How Digital is Both Helping and Hindering Compliance, Cyber-Hygiene and Data Protection
Feb 7, 2020
Technology is making compliance more complex and more challenging at the same time as providing digital tools to help resolve both age-old and newer compliance challenges. Private banks and wealth management firms must rise to the challenges of digital KYC/onboarding, AML monitoring, the expansion of digital platforms, the migration of data infrastructure to the Cloud, Artificial Intelligence, data security, and cyber-crime. Experts in a panel at the Hubbis Compliance in Asian Wealth Management Forum tackled these key pressing concerns.
The Key Observations
You cannot wash your hands of Cyber-hygiene
In a digital world and amidst a proliferation of data and the expansion of Cloud-based storage and infrastructure, in a world of digital payments and even digitised storage, the proliferation of cyber-crime translates to the vital need for cyber-preparedness.
Build the right ecosystem
Nobody has yet invented software or devised systems or processes to fully protect themselves or their firms against every kind of cyber risk out there and to come in the future. So it is vital to create and evolve the right ecosystem.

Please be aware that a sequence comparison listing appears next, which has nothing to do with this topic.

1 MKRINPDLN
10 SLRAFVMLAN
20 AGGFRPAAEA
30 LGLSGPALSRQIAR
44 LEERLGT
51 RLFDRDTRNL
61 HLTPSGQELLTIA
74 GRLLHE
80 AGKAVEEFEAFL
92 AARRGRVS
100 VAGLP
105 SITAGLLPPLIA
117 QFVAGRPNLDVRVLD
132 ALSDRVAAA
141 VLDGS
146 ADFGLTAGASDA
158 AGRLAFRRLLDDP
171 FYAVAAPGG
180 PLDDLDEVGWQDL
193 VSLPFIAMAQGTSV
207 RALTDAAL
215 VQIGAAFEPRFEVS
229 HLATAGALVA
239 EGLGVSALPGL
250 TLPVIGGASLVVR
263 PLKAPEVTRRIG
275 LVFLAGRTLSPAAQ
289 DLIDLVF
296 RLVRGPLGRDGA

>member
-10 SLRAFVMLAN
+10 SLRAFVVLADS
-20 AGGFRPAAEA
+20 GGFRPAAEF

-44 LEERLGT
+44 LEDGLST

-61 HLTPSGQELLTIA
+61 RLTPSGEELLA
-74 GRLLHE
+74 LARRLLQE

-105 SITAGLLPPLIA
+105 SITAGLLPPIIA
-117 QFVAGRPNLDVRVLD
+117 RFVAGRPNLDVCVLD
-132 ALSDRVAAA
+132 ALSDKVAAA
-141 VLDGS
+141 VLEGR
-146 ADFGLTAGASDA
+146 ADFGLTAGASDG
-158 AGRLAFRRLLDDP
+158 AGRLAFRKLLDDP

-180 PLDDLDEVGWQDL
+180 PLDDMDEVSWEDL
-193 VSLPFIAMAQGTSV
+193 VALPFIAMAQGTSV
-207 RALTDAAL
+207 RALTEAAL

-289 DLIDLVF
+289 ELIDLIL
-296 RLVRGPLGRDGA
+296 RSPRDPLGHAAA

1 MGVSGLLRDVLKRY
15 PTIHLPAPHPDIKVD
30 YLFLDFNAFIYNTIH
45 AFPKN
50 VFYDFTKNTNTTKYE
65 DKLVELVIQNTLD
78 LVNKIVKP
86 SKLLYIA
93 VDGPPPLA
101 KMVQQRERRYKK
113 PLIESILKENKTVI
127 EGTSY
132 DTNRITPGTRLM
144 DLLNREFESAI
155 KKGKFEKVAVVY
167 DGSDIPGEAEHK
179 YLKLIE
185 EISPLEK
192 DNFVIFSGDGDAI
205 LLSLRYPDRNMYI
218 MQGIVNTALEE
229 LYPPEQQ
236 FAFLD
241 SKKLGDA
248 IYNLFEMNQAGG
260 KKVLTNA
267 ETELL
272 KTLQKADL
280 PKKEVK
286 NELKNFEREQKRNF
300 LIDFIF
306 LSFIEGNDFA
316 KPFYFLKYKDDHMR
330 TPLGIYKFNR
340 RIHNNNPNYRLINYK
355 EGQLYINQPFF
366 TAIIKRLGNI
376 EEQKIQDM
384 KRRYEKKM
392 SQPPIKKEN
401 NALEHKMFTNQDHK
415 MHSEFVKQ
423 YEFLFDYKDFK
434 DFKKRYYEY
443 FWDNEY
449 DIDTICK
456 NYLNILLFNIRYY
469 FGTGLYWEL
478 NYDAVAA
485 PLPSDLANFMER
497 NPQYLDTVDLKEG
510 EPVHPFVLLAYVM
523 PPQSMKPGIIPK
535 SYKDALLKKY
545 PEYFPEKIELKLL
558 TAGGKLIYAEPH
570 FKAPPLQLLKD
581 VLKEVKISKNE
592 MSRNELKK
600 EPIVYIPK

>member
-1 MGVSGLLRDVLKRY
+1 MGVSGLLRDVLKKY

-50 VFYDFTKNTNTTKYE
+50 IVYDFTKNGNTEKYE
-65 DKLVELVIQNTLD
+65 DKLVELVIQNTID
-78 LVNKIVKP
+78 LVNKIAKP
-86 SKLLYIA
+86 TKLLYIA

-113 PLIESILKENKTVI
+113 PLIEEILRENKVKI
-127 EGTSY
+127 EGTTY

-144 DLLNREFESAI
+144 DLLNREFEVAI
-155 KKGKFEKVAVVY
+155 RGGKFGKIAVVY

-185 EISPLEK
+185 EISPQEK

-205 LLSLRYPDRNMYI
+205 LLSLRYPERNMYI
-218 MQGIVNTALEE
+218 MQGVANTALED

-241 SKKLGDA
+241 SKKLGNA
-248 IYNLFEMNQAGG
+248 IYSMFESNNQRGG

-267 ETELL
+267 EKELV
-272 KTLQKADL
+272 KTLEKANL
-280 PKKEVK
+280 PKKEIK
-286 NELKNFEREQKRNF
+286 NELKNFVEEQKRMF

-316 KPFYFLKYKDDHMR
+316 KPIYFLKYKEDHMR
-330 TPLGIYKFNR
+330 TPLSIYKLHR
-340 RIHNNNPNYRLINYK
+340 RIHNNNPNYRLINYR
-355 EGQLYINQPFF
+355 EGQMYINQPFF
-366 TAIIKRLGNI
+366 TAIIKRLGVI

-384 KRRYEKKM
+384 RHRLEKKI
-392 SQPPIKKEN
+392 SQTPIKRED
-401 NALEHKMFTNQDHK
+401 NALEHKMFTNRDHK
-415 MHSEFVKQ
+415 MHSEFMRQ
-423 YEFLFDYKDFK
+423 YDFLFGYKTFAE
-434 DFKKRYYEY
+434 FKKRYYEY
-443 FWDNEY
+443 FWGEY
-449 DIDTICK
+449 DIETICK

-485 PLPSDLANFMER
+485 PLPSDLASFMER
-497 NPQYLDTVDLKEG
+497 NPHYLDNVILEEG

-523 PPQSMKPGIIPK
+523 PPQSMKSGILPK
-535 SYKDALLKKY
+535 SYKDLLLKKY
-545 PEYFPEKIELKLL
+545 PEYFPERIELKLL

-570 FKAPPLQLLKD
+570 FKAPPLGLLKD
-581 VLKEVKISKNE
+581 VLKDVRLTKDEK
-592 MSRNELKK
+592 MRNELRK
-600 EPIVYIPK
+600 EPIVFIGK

Compliance experts must be digitally savvy
In an increasingly digital world in which data is at ever-greater risk, compliance professionals must be in tune and up to speed on all facets of the digital solutions. They do not need to be coding, but they need to be aware of the implementation, uses and risks relating to technology.
Attacks are on the rise, defences must be battle-ready
Cyber-attacks such as spear phishing (targeting a specific individual) and ransomware (generally targeting institutions) are proliferating. Compliance experts must work with their top management and colleagues to ensure their firms are battle-ready at all times.